This fall, voters in the state of Washington may be among the first in the nation to support marriage equality for LGBT people by popular referendum. Polls suggest that Referendum 74 has an edge among Washington voters. Then again, four years ago in California, polls predicted Proposition 8 was headed for defeat. I spoke today with Kathy Morefield, one of the founders of Washington Catholics for Marriage Equality, to get a sense for the role of faith in the campaign.
What’s the feeling on the ground like in Washington right now?
I think we are feeling pretty hopeful, but it’s so hard to tell what will happen. I just heard from one of our members in a parish in Kirkland, Washington—a very conservative parish—bishops have produced bulletin inserts after every service on Sunday for October, and the last one was the consequences of approving Referendum 74.
The list of consequences was taken from the National Organization for Marriage. And I am sad to say that they were all untruths. We produced a flyer and factsheet and sent them to everyone on our email list. And I heard from people who stood outside mass to pass out our flyers and were asked to leave by the priest. But as they stood on the curb, they said 200 people rolled down their car windows and took their flyers and gave them thumbs up. They were very encouraged. It’s a strong campaign by the bishops. I wish they would put this money and energy into programs that would help the poor and homeless.
Tell me the role pro-equality Catholics are playing in the Referendum 74 campaign?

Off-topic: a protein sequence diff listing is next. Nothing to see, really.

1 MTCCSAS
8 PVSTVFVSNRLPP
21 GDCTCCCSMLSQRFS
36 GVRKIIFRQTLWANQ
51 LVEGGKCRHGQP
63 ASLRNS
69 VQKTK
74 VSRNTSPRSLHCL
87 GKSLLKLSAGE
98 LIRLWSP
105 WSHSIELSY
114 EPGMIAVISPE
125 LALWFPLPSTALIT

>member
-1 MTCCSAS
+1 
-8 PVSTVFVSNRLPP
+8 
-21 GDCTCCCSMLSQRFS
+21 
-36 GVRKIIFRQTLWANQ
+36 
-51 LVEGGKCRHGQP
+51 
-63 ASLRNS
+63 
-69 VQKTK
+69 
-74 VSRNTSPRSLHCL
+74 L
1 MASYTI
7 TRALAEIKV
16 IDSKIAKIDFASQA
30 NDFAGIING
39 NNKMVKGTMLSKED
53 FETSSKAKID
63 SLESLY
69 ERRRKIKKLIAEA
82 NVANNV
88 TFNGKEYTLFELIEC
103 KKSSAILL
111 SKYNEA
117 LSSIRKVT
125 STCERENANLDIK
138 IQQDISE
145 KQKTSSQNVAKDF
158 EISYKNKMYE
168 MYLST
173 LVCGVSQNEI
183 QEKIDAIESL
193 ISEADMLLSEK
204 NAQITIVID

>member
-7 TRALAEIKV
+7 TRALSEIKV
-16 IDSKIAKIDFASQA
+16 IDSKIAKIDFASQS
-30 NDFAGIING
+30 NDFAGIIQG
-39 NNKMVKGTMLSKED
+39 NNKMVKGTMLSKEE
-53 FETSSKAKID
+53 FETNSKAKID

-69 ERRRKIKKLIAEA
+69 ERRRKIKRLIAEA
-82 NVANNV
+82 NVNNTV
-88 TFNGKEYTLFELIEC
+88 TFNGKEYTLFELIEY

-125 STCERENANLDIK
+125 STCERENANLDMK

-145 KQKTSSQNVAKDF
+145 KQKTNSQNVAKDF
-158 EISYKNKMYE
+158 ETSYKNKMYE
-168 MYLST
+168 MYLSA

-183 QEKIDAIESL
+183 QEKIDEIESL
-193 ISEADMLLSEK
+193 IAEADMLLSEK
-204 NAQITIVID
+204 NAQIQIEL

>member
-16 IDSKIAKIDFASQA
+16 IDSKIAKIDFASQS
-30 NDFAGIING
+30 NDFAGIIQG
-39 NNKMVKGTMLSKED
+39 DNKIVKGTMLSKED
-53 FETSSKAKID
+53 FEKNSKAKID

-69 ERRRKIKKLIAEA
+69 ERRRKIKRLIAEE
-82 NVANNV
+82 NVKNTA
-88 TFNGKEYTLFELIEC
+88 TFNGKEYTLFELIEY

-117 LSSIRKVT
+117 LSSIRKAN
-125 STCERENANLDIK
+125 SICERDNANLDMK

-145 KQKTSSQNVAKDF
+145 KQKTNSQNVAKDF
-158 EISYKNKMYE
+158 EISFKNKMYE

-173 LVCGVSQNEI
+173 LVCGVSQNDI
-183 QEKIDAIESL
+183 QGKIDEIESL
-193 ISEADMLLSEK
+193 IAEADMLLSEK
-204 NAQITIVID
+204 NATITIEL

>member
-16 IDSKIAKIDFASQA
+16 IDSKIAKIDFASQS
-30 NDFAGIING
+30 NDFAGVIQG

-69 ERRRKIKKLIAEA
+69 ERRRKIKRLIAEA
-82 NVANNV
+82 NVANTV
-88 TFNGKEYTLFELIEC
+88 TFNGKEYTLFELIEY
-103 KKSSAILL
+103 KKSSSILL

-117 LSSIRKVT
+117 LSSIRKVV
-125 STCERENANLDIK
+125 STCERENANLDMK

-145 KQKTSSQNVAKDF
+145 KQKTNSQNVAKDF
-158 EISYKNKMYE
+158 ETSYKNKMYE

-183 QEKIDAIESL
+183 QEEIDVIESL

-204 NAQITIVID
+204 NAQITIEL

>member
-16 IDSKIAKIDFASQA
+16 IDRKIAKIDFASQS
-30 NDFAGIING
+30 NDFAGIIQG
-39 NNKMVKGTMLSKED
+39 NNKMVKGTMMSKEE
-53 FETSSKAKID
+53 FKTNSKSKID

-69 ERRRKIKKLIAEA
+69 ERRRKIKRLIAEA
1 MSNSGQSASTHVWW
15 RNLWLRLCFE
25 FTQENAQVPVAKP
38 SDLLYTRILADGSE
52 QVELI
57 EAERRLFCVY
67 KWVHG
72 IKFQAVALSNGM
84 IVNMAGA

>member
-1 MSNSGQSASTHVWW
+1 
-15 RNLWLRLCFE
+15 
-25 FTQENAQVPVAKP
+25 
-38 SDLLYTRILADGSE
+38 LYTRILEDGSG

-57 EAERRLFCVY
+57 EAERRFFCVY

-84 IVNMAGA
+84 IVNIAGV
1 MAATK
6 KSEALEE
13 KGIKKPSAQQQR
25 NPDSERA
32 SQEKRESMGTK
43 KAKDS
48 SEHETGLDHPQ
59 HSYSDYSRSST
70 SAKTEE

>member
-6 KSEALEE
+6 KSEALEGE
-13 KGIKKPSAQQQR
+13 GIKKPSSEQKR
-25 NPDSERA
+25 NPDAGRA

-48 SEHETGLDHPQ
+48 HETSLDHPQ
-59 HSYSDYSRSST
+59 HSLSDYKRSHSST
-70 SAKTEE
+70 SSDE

We have a steering committee of ten volunteers putting in 30–40 hours a week. Then, we have people around the state working in their parishes—most of it on the west side of the state, where the decision will be made. We are participating in a Catholic-to-Catholic phone bank that Washington United for Marriage has set up on Wednesday nights and we assist with the larger phone bank at the Jewish synagogue downtown. A great deal of our work is communicating with Catholics on our email list and Facebook.
As a Catholic, how does your faith shape your views on marriage for LGBT people?
My faith blossomed in the 1960s after Vatican II. I had always been a very pious child, and my faith became about service to others and seeing everyone as a child of God. The civil rights movement also made an impact on my faith. When our bishops sent out a letter in February 2012 to the churches asking us to work to get the referendum on the ballot, I thought, this isn’t Catholic, this isn’t Christian. I called my legislators and said, “I’m a Catholic, and I’m really in support of this bill.” My friends and I got together and started to organize Washington Catholics for Marriage Equality. We’ve been the ones to respond to bishop’s statements, and we have tried to be present with our banners at rallies. It’s grown much bigger than any of us thought, but so many people have told us they were grateful to find out we existed—that they felt so alone.